I agree with your observation, generally - no one is likely to connect the UPS to the grid in a way that will cause energization of the grid outside the home. But never underestimate the ingenuity of someone trying to accomplish a goal. It's very simple to do with two extension cords,.a wire cutter and some wire nuts. In normal UPS operation, I agree, backfeeding is not very likely, but it's not impossible.
The method I described would actually work pretty well if all circuits but the ones powering the LED lamps were turned off at the breaker panel along with the main breaker. But if that main breaker is ON then 110VAC is likely traveling outside the home.
--
Bobby G.



Add pictures here
<% if( /^image/.test(type) ){ %>
<% } %>
<%-name%>
Add image file
Upload
On Fri, 14 Feb 2014 11:34:41 -0500, "Robert Green"

The UPS would shut down almost immediately, as the grid load would present WAY to much of a load (unless it was a HUGE UPS - but yes, it is impossible to limit stupidity.
Also, if the UPS is plugged into the grid, as soon as the grid comes up from geing connected to the ups, the ups would shut down - shutting down the grid , turning the UPS back on, making the light flicker. So EXTREMELY u nlikely - even in the "idiot" scenario you managed to come up with ........

Add pictures here
<% if( /^image/.test(type) ){ %>
<% } %>
<%-name%>
Add image file
Upload

"Idiot?" "Managed?"
All he has to do is throw the main breaker and your objections are nullified. I guess you missed the part where I said that. <sigh> Unfortunately I think 10 minutes after reading this JIMMIE can use his UPS exactly as he requested in his opening message. I say that because while it should work, there are much better ways to accomplish his goal. But probably no easier ones. But I'm no electrician so I concede there may be a flaw in my solution. If so, please enlighten me.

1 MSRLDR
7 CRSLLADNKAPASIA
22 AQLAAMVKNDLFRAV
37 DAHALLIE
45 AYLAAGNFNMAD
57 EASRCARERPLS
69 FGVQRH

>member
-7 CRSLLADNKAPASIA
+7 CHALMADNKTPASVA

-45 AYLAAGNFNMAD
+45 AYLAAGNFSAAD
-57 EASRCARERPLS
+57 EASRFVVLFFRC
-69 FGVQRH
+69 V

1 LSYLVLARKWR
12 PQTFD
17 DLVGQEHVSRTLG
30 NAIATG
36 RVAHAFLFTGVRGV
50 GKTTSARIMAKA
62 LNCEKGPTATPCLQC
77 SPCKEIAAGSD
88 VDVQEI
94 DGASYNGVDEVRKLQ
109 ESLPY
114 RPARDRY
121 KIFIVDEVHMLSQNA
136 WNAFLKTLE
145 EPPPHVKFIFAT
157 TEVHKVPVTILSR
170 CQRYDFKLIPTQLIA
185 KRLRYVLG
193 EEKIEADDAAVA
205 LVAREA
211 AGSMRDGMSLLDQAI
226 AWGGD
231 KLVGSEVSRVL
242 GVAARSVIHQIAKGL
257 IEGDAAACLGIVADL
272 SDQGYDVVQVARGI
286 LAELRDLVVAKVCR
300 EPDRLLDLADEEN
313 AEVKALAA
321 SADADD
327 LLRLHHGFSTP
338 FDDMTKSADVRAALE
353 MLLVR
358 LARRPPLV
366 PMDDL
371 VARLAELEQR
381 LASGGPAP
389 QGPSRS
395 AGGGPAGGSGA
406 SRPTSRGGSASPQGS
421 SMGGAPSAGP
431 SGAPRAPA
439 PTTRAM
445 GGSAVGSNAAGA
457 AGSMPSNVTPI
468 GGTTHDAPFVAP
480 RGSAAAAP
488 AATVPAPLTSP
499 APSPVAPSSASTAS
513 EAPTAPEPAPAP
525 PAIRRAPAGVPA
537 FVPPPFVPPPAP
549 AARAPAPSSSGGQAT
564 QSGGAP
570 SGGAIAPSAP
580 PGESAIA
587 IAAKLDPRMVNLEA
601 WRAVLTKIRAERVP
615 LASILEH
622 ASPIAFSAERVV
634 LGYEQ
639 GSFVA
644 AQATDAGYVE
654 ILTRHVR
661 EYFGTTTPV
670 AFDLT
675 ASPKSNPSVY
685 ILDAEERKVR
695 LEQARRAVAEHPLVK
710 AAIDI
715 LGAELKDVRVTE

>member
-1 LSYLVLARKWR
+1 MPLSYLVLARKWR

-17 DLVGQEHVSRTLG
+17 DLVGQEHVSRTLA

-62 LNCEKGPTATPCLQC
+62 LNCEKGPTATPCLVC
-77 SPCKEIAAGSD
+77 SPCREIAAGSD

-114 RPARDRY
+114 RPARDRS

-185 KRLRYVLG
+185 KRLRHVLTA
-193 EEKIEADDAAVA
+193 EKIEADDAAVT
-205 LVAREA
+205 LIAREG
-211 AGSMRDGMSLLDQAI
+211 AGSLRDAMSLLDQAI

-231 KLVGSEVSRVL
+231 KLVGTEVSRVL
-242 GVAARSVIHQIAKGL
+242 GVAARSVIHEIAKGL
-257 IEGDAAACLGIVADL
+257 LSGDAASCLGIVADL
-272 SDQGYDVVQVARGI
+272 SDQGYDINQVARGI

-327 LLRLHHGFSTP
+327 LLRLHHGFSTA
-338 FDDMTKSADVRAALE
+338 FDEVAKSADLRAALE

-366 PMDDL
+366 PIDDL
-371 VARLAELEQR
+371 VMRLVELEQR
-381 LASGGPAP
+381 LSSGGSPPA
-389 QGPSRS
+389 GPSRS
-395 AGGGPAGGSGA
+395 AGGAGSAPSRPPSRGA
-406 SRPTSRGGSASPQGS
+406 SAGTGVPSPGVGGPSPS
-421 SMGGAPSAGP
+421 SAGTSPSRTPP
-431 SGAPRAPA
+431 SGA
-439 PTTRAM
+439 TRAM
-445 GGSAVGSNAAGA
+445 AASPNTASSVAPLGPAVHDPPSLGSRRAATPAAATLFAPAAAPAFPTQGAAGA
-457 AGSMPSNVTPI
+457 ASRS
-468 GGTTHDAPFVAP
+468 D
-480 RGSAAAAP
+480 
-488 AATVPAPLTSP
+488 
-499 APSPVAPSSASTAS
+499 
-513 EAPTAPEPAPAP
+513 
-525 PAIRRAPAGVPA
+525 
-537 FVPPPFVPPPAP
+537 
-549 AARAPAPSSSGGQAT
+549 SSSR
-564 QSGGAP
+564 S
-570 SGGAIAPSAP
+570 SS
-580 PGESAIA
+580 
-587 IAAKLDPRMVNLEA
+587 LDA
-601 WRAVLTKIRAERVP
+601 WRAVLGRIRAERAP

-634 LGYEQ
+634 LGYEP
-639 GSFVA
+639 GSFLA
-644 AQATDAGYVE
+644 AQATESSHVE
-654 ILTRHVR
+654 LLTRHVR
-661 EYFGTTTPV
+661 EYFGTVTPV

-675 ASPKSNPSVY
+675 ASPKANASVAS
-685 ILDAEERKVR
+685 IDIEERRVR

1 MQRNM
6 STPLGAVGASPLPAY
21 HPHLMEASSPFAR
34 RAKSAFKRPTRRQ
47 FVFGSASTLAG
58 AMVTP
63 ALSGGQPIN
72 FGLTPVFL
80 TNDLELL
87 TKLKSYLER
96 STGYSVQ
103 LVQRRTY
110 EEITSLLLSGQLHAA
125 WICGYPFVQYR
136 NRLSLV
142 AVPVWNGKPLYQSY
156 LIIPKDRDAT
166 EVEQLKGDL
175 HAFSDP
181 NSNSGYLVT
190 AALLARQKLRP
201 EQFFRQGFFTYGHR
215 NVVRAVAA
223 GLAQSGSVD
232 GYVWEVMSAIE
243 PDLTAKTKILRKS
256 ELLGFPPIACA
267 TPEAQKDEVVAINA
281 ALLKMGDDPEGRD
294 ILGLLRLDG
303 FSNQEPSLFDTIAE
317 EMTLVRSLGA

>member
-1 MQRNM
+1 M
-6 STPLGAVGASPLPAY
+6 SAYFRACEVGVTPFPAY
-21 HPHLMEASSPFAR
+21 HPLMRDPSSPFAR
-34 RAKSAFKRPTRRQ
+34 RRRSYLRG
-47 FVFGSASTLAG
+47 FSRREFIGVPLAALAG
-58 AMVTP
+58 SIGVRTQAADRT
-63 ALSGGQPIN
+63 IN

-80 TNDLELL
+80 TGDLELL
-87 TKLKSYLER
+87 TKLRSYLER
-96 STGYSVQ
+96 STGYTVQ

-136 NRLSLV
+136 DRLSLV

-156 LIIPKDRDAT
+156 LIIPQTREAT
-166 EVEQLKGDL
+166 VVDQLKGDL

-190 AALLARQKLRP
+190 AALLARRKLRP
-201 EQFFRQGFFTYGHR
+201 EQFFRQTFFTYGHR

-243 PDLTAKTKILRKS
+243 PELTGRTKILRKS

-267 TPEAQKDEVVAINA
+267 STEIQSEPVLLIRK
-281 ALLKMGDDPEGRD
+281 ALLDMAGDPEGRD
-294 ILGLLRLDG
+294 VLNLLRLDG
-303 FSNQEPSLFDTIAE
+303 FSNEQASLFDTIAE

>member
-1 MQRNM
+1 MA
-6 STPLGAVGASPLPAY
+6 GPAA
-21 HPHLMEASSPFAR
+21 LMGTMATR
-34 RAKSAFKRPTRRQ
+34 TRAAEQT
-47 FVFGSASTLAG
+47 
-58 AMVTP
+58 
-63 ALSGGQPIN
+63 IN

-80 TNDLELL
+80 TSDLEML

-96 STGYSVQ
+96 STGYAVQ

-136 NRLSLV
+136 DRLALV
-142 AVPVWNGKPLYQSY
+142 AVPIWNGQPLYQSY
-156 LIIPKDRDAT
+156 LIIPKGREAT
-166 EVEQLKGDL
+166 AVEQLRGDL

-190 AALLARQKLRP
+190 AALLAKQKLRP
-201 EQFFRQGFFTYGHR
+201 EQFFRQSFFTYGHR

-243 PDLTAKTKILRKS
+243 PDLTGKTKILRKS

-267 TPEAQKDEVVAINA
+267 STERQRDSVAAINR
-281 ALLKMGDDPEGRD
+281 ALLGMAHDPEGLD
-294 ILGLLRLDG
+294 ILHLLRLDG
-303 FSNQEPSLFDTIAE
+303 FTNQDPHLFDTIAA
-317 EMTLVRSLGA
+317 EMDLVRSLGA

If he follows the steps I suggested in the original message he will accomplish the goal he stated (other than being "approved" - but he certainly can remove the evidence quickly because no rewiring is involved at all:
1) He opens the main breaker so there's no backfeeding the grid in any way.
2) He shuts off all BUT the breakers going to low wattage LED lamp circuits.
3) He makes up a short male-to-male AC cord of sufficient size to carry the UPS output current and connects the UPS output to one of the "still live" outlets on the circuits he hasn't shut off. These outlets should only serve low wattage LED lamps. Is there a reason why the juice the UPS is pumping into the still active LED-only circuits won't reach all the outlets on those circuits? Using the panel breakers, he's created a mini-grid of only LED circuits powered by UPS and isolated from the main utility service. No transfer switch needed.
4) When the power is restored (he'll have to watch the neighbor's house to know) then all he has to do is unplug the UPS from the male-to-male cable, reset all the breakers to "ON" and throw the main breaker back on when the power is restored.
Seems pretty simple compared to the suggestions involving massive rewires or parallel low voltage systems. Is it what I would do? I might try it the next time the power fails. Hell, I might try it just as a "proof of concept" the next time I have to shut down the panel. I have an LV motion sensor light network to light the floor and LED battery flashlights for "work area" lighting so I am covered, but it would be good to know if it works.
Here's the part I think you missed the first time around.

but

along

likely

While skilled electricians might never contemplate the solution I described, I've seen plenty of bootleg wiring that tells me anything is possible. This setup doesn't take rocket science to figure out. I suspect it would be very easy for anyone marginally familiar with electricity to conjur up. If the question's been posted here, I've found it often means *someone's* very likely already figured out a jury rigged answer. The hardest part for many would be cutting two extensions cords in half and wirenutting the male ends together to make a "transfer cord." (-: